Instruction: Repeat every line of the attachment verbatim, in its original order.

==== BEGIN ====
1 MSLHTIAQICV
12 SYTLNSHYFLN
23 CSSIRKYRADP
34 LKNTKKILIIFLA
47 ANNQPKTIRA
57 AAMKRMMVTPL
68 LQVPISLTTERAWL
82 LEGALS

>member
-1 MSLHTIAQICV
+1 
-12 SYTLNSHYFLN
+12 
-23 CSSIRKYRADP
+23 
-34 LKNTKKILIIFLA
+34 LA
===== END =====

1 MSLHTIAQICV
12 SYTLNSHYFLN
23 CSSIRKYRADP
34 LKNTKKILIIFLA
47 ANNQPKTIRA
57 AAMKRMMVTPL
68 LQVPISLTTERAWL
82 LEGALS

>member
-1 MSLHTIAQICV
+1 
-12 SYTLNSHYFLN
+12 
-23 CSSIRKYRADP
+23 
-34 LKNTKKILIIFLA
+34 LA